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                                                                                                                                                                                                                                            I don’t quite see what about AutoHotKey is intrinsically limited to windows. I have until yesterday never heard of it, but I don’t see why this couldn’t be ported to other operating systems. That aside, it’s not an OS feature, but in our world would rather be a counted as a window manager feature, and as such it’s not surprising that there is an X tool and a Wayland tool.

                                                                                                                                                                                                                                            The difference is it hasn’t been. If you look for an equivalent on linux you find a mess of abandoned projects that only partially work. For Mac, there’s hammerspoon, which is significantly more complex.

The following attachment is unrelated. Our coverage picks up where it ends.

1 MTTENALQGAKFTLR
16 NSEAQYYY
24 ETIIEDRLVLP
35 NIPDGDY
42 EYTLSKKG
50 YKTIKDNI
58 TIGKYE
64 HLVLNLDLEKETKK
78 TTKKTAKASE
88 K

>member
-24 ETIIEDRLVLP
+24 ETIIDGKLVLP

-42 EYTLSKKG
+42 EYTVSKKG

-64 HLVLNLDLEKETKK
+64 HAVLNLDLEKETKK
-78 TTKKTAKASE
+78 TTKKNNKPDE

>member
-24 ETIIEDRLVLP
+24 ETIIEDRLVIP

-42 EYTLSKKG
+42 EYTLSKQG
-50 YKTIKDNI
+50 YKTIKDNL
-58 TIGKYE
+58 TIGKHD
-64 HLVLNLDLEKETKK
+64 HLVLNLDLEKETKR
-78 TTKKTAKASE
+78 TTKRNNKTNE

I’m also unsurprised you haven’t heard of AHK. You said earlier you’re astonished that people are defending Windows, which means you probably don’t know very much about how people actually use Windows.

                                                                                                                                                                                                                                            I gave the first answer, since you’re basically just doing a paler version of Emacs for the windows UI.

                                                                                                                                                                                                                                            The difference is that I now have to use Emacs, when AHK works for all windows. AHK acts as an overlay on top of everything else, so I can use it to hack in the behavior I want to any app.